Despite assurances that he would not diminish the right of fair use in American copyright law, U.S. Trade Representative Ron Kirk (pictured) appears to be doing just that during secret negotiations being conducted on the Trans-Pacific Strategic Economic Partnership (also known as the Trans-Pacific Partnership, or TPP).
According to language leaked to the Internet late last week, the legal definition of “fair use” is now fair game for the international cabal of TPP negotiators hammering out that trade scheme in secret.
The TPP is an international trade treaty currently being negotiated behind closed doors by nine (Mexico and Canada have been invited to join and would bring the total number of participants to 11) nations located along the Pacific Rim. The 14th round of talks is set for September 6-15 in Leesburg, Virginia.
As we have reported, among the many problems with shrouding the details of such a binding agreement behind a thick veil of secrecy is the fact that if the TPP is approved by the Senate it will become the law of the land and the laws of the United States will be subject to abrogation by an international body that is unelected and unanswerable to the people of the United States.
Furthermore, the text of the agreement reveals that USTR Kirk has agreed to place the approval of “domestic stakeholders” (read: large corporations) on a level with that of the Congress. It is precisely this exalting of big business that has troubled many of the people’s representatives in Congress.
For example, recently Zach Carter of the Huffington Post reported that Senator Ron Wyden (D-Ore.), the chairman of the Senate Finance Committee’s Subcommittee on International Trade, Customs and Global Competitiveness, was stonewalled by the Office of the U.S. Trade Representative (USTR) when he attempted to see any of the draft documents related to the governance of the TPP.
In response to this rebuff, Wyden proposed a measure in the Senate that would force transparency on the process and that was enough to convince the USTR to grant the Senator a peek at the documents, though his staff was not permitted to peruse them.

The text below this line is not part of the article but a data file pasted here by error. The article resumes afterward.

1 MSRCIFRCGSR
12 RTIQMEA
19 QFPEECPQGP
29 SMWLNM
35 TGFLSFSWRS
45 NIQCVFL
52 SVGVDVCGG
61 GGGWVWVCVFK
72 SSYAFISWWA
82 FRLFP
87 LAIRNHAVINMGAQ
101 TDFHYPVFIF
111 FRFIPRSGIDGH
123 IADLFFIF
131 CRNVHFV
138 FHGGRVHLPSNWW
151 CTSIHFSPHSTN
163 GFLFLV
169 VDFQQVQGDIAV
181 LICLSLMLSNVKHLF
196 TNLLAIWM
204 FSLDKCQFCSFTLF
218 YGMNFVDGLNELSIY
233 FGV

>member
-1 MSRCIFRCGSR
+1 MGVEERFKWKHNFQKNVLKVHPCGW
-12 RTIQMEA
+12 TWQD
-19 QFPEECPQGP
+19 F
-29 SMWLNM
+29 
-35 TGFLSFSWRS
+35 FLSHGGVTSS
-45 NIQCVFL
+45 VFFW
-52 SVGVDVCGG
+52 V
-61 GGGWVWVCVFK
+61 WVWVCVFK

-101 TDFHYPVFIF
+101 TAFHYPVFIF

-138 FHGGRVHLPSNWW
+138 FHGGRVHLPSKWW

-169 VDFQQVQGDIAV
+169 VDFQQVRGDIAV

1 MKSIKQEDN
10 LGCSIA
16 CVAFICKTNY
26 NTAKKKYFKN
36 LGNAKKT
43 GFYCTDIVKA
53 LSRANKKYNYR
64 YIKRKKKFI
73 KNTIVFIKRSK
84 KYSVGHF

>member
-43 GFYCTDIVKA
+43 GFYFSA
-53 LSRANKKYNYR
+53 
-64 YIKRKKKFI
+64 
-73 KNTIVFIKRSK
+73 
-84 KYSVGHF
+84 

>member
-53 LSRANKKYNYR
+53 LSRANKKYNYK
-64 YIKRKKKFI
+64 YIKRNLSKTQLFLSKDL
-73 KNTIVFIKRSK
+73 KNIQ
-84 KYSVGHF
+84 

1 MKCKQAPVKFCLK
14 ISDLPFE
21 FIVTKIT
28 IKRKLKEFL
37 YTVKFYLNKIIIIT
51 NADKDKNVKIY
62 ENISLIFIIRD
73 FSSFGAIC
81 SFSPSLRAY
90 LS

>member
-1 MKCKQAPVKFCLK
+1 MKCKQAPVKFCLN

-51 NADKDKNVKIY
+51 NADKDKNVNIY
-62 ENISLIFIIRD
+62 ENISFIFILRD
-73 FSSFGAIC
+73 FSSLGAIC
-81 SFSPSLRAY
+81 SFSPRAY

Wyden spokeswoman Jennifer Hoelzer told HuffPost that such accommodations were “better than nothing” but not ideal in light of the well-known fact that on Capitol Hill the real work of drafting and evaluating legislation is performed by the representatives’ staff members who are often experts in particular areas of domestic and foreign policy.
“I would point out how insulting it is for them to argue that members of Congress are to personally go over to USTR to view the trade documents,” Hoelzer said. “An advisor at Halliburton or the MPAA is given a password that allows him or her to go on the USTR website and view the TPP agreement anytime he or she wants.”
That’s right. A duly elected senator of the United States has to beg and plead and threaten legislation in order to be able to gain access to the TPP trade agreement, but corporate interests are given a password by the USTR that grants them a priori access to those same documents.
Thankfully, there are constitutionally conscious Americans actively battling against the formation of the TPP and the “integration” sought by its proponents. These friends of liberty recognize the hand of large corporate interests at the helm of the ship that is sailing toward the eradication of American sovereignty.
Americans for Limited Government (ALG) is taking the lead in warning the people of the United States about the confluence of corporate and governmental interests and their goal of destroying the independence of our country.
ALG’s President Bill Wilson perceives real harm in the USTR’s grant of such a powerful corporate prerogative.
“We are elevating private businesses up to the level of sovereign governments,” Wilson told The New American. “Under NAFTA we gave companies the power to sue governments and the TPP does this as well. In this trade pact, we agree that our government can be sued by these foreign corporations who will be treated as sovereign nations. This is submerging the idea of sovereignty into a sea of regulatory bodies and international agencies and our freedom is drowning in it.”